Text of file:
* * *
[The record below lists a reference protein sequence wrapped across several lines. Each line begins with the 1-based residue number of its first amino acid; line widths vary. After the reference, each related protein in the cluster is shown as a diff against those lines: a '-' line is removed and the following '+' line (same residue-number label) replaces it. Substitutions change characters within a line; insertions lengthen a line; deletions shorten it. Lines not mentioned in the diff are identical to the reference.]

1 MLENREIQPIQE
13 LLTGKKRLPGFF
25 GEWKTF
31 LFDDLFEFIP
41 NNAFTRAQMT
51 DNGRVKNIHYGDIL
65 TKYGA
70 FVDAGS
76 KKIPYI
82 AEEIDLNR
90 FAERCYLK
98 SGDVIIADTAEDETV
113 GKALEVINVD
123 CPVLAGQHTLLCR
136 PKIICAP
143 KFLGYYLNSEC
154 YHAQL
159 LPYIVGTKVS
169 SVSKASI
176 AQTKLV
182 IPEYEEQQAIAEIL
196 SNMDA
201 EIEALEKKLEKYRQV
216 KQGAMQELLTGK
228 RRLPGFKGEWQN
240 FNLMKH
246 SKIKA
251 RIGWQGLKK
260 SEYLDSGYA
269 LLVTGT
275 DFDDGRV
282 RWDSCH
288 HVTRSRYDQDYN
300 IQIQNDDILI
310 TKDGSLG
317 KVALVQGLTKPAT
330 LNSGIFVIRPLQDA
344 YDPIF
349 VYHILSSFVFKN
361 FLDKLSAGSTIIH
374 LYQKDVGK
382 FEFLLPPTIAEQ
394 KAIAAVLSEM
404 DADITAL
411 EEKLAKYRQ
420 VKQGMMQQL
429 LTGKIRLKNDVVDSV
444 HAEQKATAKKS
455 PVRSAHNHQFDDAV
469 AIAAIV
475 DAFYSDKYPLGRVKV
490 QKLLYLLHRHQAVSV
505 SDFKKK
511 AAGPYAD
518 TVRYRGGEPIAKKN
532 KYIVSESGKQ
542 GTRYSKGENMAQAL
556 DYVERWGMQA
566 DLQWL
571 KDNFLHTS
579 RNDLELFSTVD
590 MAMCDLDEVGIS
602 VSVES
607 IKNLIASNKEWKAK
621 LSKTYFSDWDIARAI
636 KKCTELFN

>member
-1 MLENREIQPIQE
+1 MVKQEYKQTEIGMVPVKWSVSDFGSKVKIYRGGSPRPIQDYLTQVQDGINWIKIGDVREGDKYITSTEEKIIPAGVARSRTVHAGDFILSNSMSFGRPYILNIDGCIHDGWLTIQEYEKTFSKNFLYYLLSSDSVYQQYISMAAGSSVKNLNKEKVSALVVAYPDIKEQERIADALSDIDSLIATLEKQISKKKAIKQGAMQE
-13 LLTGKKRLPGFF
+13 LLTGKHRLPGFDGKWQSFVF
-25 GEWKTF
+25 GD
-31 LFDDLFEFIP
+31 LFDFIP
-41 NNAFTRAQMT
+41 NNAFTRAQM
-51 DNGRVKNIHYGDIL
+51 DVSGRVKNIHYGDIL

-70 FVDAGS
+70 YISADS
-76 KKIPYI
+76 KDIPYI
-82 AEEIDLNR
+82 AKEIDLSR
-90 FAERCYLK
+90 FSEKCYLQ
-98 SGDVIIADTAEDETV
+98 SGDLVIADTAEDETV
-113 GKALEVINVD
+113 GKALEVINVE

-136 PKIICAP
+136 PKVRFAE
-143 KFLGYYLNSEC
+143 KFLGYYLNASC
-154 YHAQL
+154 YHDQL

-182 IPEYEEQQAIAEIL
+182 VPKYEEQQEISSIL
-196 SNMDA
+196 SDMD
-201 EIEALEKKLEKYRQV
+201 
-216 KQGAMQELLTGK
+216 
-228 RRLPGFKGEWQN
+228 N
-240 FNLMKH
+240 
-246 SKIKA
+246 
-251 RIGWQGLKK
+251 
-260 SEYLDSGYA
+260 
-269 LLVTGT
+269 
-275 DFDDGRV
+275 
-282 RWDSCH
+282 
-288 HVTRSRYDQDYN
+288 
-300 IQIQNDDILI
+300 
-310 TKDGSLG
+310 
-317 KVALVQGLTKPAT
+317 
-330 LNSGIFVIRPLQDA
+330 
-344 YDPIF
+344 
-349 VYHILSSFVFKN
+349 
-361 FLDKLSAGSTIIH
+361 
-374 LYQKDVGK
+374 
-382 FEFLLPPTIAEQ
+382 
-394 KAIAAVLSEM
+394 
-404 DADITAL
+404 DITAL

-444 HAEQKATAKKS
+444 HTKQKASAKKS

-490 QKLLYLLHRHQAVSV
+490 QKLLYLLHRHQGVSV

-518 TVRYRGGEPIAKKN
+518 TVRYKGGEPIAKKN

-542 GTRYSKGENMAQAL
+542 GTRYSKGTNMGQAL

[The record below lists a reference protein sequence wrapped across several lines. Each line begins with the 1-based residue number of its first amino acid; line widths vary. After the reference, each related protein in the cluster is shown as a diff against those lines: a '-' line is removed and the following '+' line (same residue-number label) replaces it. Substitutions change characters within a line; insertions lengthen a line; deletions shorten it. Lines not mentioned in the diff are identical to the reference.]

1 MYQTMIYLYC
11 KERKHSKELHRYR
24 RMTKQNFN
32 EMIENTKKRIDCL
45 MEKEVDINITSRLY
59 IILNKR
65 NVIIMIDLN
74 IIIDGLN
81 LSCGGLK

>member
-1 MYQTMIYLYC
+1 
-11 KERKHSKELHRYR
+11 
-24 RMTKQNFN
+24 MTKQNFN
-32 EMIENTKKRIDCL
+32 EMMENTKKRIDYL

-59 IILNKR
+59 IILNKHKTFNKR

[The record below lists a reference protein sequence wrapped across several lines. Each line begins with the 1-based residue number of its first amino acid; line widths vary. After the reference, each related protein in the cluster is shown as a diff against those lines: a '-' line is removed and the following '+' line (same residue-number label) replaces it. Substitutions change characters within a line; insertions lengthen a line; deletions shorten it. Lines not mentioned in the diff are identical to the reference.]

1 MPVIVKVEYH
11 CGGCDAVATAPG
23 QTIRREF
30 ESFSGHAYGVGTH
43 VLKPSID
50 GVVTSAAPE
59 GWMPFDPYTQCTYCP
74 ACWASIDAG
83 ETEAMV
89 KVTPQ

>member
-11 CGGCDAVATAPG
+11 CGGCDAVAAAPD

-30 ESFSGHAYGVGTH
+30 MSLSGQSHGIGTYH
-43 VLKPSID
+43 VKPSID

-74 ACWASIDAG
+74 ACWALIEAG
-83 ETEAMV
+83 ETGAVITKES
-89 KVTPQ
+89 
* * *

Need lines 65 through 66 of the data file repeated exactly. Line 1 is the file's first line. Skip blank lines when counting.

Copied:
607 IKNLIASNKEWKAK
621 LSKTYFSDWDIARAI